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Robyn Price - Loyola Marymount University. Los Angeles, CA, US

Robyn Price Robyn Price

Lecturer of Classics and Archaeology | Loyola Marymount University


Robyn Price specializes in sensory archaeology, with a particular focus on the experience of smell in Ancient Egypt.





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Robyn Price is a PhD Candidate in the Cotsen Institute of Archaeology at the University of California, Los Angeles. She has participated in archaeological excavations in many countries, including: Cyprus, Israel, Spain, Egypt, Ethiopia, and in the US. Her interests include understanding how sensory experience, particularly that of smell, functions as an organizing factor in society, and with her research she seeks to humanize the past, working to make it more accessible and relevant to modern peoples. She has MA degrees from the University of Virginia and the University of Memphis in Linguistic Anthropology and Egyptian Art and Archaeology, respectively.

Education (3)

University of Memphis: M.A., Art History, Egyptian Art and Archaeology 2015

University of Virginia: M.A., Anthropology, Linguistic Anthropology 2013

Lycoming College: B.A., Archaeology of the Ancient Near East, French 2011


Areas of Expertise (5)

Egyptian Art

RTI and Photogrammetry

Sensory Archaeology

Egyptian Archaeology


Industry Expertise (2)

Writing and Editing


Articles (5)

Sniffing out the Gods: Archaeology with the Senses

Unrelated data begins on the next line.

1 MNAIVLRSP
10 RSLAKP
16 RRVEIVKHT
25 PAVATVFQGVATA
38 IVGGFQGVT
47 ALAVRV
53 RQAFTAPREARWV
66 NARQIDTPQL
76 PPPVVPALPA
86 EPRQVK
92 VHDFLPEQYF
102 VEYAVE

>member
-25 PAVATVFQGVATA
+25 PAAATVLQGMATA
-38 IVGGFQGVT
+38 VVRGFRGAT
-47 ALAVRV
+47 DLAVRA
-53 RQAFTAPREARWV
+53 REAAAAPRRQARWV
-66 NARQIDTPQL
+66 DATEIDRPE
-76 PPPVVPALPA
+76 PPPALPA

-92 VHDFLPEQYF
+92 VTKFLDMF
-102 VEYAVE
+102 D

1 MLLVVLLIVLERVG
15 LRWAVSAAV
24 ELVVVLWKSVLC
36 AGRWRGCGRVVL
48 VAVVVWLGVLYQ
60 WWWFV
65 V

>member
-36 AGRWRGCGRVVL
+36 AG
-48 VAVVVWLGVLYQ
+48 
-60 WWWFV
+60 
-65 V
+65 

Journal of Ancient Egyptian Interconnections

2018 All knowledge of the world is shaped by the way our senses perceive it. In archaeology, and especially in Egyptological studies, a visual approach has predominated the analysis of ancient material remains.

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"Your scent is as their scent." The Invisible Presence in New Kingdom Egyptian Art.

Cotsen Institute of Archaeology

Ancient Egyptian art often includes depictions of the act of smelling and of smell-carrying objects. Though the act of smelling and the objects themselves are visibly recognizable, both underline the presence of an invisible force, that of scent.

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Just a Whiff: Accessing Ancient Sensory Frameworks

University of California

This paper uses sensory related imagery in early 18th dynasty Theban tombs to discuss our ability to access the ancient sensory past, while also establishing a strategy for conducting such analyses.

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A Body-First Approach to Egyptological Studies

University of Califoria

All knowledge of the world is biased by the way our senses perceive it. In the modern world, the visible and the tangible have taken prominence above the tasteful, audible, and the scented.

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Considerations in the Technical Analysis of Ancient Egyptian Material Remains: Destructive and Non-destructive Methods

Denver Museum of Nature & Science

In this examination, the authors sought to identify the materials present in several museum samples from DMNS, as a way of contributing to the larger discussion of how the coffins were decorated.

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